Although scientists may not have come close to cataloging all the different kinds of life on the planet, genetics pioneer Craig Venter is pressing ahead with his plans to create biology version 2.0. Venter is at the forefront of the new field of synthetic biology, in which scientists try to create all new organisms out of their component genetic parts: “We’re moving from reading the genetic code to writing it” [Pittsburgh Post-Gazette], Venter has said. Now, he and his colleagues have taken the next step towards synthetic life.
In a study published in Science, the researchers explain how they took the genome from the bacterium Mycoplasma mycoides and transferred it to a yeast cell, where established genetic engineering techniques allow for easier tinkering. After altering the genome in several key ways, they transplanted it into the hollowed out shell of a different bacterial species, Mycoplasma capricolum. The breakthrough came when the altered genome “booted up” and began instructing its host bacterium to produce colonies of M. mycoides.
That success will help researchers overcome a stubborn obstacle that has prevented the creation of a made-from-scratch life form. Last year, Venter’s team created a synthetic bacterial genome by stitching together pieces of synthesized DNA. To build a synthetic organism, however, researchers will have to transplant that synthetic genome into a cell and have it successfully reboot the cell. But that last step has proved problematic. The synthetic genome was assembled in yeast, which means it lacked some of the molecular markings characteristic of bacteria. Researchers discovered that without those markings, the host bacterium viewed the transplanted genome as a foreign invader and destroyed it [Technology Review]. In the new study, the researchers added chemical markings called methyl tags to the M. mycoides genome while it was in the yeast cell, permitting the genome to sneak past the host bacterium’s defenses.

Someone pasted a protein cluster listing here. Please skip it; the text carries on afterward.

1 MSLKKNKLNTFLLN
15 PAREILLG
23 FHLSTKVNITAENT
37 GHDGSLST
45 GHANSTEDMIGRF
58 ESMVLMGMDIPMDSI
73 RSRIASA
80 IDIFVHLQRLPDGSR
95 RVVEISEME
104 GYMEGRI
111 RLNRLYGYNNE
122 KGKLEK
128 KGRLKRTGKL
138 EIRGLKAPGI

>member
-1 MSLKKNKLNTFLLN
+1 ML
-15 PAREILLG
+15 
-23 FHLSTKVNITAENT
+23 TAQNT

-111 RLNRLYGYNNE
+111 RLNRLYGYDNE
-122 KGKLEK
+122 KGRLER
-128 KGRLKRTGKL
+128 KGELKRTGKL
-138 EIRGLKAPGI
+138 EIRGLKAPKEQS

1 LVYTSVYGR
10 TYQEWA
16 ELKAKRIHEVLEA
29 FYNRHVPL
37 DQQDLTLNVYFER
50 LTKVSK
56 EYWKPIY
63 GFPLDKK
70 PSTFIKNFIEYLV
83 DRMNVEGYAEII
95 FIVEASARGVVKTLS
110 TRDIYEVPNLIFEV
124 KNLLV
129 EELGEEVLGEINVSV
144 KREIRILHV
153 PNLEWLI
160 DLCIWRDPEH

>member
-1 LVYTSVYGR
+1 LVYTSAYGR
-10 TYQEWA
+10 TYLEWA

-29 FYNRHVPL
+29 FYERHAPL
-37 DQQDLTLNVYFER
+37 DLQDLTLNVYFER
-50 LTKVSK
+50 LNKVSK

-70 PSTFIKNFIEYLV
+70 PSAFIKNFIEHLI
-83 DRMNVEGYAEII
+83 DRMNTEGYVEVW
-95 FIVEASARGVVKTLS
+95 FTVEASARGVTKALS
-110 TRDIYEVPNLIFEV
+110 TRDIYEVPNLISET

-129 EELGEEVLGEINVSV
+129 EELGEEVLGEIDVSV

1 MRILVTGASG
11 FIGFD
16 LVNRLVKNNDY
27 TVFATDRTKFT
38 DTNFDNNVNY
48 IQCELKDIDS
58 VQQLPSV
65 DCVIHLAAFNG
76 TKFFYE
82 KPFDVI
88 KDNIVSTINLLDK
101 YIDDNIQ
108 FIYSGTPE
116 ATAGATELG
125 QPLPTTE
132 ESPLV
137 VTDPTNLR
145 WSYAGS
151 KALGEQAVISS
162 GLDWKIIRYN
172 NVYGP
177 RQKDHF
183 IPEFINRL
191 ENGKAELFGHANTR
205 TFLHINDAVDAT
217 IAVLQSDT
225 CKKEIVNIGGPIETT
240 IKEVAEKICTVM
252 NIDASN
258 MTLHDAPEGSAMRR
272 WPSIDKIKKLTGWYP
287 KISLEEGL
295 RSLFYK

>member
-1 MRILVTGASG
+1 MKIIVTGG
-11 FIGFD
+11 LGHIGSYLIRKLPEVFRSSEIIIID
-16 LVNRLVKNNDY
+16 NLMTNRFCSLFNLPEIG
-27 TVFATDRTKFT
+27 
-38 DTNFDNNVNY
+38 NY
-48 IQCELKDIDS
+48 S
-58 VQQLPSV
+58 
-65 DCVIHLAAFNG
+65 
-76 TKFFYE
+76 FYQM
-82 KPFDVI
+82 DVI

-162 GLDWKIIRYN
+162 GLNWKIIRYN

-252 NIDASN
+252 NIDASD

What would be the point of creating strange new forms of life, other than to prove that we could? Synthetic biology experts say that re-engineered microorganisms may take on all sorts of jobs. For now, gene researchers are particularly excited about using energy-producing microbes as single-celled refineries for ethanol, biodiesel or other petroleum substitutes without using food crops such as corn [Bloomberg]. There’s big money to be made in such enterprises: ExxonMobil recently announced that it would invest $600 million in Venter’s company, Synthetic Genomics, to work on making fuel from algae. While algae is a much more complicated organism than the simple bacteria Venter mucked around with in the Science article, the principles of genetic manipulation that he is discovering will no doubt come in handy down the research pipeline.
Venter has a history of bold endeavors; in the 1990s he founded the private genomics company that raced federal scientists to complete the first draft of the human genome. He also has a reputation as an avid self-promoter with a habit of making big promises, so his latest statements about his team’s progress on synthetic life come as little surprise. “Assuming we don’t make any errors, I think it should work and we should have the first synthetic species by the end of the year,” he said [The Times].
That may sound optimistic, but since Venter’s efforts on the human genome are widely credited for speeding the project to completion a full three years ahead of schedule, many scientists will be waiting with interest to see if 2009 is truly the year of “Mycoplasma laboratorium,“ the first synthetic life.
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Image: J. Craig Venter Institute